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shadows of echoes of memories of songs
Green shoots
Back to those blasted fragments. I have decided I am simply going to work through them in alphabetical order, and make a decision to either post them (with or without prior reworking), move them (in some cases they shouldn't really have been filed under potential blog posts, because they're just lists of things or drafts of work stuff -- moving them into a more sensibly descriptive location is a good start) or delete them. They're not like fine wines, they're not going to improve with age. I've deleted three or four this evening, mostly lists of things that I've forgotten what they were for, or things I've actually already posted anyway.

Several of the fragments consist of a URL (usually a link to news stories) followed by a bit of commentary/response. In some cases I think I was planning to write a longer response; in other cases I think I just wanted to feel I could reply, but didn't actually want to comment on the story itself (because the people who comment on news stories are always crazy, and by joining them you've already lost the argument, whatever argument you were having and with whom, even if you didn't think you were having an argument). The way the "right to reply" and "have your say" culture have changed the nature of debate and discourse is another story, an article I've half-started in my head ("I have often thought of writing a monograph on the subject..."), but now isn't the time for that.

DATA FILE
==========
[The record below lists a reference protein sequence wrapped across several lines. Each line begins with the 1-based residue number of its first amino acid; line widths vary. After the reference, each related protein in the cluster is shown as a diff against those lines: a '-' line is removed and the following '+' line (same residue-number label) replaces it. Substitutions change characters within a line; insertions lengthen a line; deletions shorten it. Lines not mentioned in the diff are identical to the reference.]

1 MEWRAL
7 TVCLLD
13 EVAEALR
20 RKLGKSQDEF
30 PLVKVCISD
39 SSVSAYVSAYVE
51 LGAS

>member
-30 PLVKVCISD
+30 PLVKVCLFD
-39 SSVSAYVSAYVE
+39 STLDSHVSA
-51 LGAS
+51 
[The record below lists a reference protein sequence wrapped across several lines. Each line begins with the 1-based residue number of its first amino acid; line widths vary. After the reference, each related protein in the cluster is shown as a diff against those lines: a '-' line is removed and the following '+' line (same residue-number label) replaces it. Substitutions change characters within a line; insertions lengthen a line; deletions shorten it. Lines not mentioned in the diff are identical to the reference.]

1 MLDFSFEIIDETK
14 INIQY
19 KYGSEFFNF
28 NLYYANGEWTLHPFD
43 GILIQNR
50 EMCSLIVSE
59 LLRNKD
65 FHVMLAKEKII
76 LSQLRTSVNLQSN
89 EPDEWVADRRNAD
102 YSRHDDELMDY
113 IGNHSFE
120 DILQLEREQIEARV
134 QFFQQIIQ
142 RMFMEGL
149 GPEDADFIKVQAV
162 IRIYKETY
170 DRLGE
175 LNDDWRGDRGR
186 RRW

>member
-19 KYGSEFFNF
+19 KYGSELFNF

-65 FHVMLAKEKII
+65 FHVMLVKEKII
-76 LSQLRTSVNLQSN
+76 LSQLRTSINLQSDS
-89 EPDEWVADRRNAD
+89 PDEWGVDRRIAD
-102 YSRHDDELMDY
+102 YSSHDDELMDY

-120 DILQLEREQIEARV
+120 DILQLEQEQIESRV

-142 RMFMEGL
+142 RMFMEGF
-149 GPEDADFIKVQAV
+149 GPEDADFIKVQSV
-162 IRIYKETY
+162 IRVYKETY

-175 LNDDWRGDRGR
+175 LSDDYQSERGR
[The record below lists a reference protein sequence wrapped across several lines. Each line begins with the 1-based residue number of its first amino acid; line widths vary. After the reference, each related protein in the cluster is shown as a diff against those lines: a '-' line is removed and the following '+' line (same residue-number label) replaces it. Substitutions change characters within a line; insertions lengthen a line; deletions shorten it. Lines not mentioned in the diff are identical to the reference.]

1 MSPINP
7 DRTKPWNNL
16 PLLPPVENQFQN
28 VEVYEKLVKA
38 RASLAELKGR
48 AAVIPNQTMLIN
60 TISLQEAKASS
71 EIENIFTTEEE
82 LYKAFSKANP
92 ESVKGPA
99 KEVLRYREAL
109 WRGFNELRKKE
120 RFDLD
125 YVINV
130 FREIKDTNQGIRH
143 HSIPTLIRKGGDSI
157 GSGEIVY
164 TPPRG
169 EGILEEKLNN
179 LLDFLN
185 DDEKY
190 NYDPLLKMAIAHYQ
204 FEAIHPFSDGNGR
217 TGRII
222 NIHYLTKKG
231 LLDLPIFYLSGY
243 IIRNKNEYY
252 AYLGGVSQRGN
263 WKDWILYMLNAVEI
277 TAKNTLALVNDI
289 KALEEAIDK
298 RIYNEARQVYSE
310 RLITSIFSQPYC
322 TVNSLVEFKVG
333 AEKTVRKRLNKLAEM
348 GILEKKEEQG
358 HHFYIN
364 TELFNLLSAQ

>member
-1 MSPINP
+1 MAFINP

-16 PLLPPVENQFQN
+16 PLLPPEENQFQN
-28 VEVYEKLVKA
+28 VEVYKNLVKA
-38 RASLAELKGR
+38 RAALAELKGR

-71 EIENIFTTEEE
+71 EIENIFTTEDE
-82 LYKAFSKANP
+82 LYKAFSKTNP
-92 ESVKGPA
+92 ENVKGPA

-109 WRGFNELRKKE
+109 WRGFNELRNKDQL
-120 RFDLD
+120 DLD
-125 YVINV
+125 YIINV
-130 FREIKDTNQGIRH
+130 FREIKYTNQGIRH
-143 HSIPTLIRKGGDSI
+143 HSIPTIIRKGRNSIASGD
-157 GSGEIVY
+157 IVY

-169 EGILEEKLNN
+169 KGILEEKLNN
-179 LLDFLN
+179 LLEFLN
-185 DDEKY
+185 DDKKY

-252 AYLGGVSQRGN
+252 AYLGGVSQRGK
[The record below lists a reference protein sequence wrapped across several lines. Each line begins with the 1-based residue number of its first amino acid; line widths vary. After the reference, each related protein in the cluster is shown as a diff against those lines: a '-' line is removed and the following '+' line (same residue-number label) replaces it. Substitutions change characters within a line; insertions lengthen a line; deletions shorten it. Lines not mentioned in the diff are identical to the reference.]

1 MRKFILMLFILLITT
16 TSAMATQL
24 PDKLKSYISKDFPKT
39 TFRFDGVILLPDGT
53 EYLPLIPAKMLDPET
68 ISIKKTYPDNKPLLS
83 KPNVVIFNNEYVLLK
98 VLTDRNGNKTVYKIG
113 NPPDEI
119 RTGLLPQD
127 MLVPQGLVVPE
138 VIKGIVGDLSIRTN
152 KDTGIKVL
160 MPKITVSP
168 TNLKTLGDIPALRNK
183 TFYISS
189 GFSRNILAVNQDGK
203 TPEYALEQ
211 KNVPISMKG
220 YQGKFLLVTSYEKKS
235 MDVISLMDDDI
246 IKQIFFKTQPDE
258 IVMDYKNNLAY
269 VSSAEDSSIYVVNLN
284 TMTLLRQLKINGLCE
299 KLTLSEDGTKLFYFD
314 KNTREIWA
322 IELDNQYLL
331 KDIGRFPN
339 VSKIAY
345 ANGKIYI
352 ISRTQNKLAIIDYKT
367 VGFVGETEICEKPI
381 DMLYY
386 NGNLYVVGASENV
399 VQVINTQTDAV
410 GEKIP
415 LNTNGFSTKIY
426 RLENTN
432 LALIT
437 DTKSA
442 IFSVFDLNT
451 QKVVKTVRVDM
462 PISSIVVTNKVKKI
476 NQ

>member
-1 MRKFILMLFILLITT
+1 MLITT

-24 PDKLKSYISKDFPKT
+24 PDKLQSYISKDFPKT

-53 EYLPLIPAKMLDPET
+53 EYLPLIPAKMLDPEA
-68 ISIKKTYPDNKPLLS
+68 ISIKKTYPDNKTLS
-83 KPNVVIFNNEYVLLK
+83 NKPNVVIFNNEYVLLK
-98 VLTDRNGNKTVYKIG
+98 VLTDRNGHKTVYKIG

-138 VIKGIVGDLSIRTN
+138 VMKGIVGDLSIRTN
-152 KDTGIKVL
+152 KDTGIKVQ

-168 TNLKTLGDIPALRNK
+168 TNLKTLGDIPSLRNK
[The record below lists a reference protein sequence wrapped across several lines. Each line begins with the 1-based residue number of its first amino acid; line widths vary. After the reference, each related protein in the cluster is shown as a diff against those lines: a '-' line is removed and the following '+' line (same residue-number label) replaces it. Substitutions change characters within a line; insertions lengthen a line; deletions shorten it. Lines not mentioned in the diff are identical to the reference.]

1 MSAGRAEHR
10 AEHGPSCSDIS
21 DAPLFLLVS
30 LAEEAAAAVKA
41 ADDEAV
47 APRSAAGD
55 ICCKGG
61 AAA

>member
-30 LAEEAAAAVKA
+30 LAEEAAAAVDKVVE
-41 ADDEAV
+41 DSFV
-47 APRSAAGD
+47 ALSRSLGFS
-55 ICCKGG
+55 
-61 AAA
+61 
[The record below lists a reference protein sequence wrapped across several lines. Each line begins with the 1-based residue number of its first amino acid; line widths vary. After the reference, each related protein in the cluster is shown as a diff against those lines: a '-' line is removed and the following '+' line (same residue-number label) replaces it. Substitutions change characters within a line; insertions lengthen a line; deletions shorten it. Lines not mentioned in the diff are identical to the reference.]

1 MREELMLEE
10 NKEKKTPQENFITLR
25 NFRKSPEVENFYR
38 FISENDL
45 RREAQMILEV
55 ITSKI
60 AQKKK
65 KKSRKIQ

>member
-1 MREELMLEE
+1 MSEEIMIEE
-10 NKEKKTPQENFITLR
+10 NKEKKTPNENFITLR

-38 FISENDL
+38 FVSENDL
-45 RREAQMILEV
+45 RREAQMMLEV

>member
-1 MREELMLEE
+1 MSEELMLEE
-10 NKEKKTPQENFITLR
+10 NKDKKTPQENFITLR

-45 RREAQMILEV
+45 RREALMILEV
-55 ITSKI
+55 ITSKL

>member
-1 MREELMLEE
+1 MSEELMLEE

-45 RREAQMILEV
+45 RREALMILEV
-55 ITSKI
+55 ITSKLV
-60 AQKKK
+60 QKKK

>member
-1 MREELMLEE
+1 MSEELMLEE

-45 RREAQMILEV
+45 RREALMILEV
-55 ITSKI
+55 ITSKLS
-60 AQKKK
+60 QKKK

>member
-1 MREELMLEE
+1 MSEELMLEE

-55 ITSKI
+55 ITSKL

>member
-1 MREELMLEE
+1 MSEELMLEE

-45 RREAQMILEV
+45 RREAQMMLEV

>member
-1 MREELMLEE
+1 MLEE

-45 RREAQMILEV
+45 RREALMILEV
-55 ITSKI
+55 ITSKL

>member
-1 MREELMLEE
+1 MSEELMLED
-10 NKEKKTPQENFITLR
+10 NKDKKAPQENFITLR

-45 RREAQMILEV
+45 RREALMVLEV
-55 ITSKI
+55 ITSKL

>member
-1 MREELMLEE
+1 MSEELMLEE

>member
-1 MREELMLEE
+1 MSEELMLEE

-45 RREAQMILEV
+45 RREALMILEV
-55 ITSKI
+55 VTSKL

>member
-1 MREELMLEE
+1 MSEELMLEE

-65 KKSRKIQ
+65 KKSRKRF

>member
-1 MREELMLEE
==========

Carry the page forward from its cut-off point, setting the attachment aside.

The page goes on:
So, without further ado or context, a recent-ish fragment (October 19th, apparently); I have very little memory of writing it, and am no longer quite sure where I was going with it. (Posting it and simultaneously half-disowning it: having my cake and eating it, I suppose. But I'm eating cake for two, so I think I can get away with that.) Unedited except to make the URL into a link.


The problem with using advertising to sell "things which are actually good" (let's assume for the moment that we've solved the problem of defining 'good') is that advertising is at best amoral (and at worst immoral, cf the tobacco advertising industry). If you're on a moral crusade, is it OK to use amoral/immoral tactics -- or do they cheapen your message? Does the end justify the means? The church seems to have already had this bout of conscience-wrestling and decided that it's fine to mimic commercials to get their message across, and in doing so it has stepped off a pedestal (admittedly one which it had already been more or less knocked off).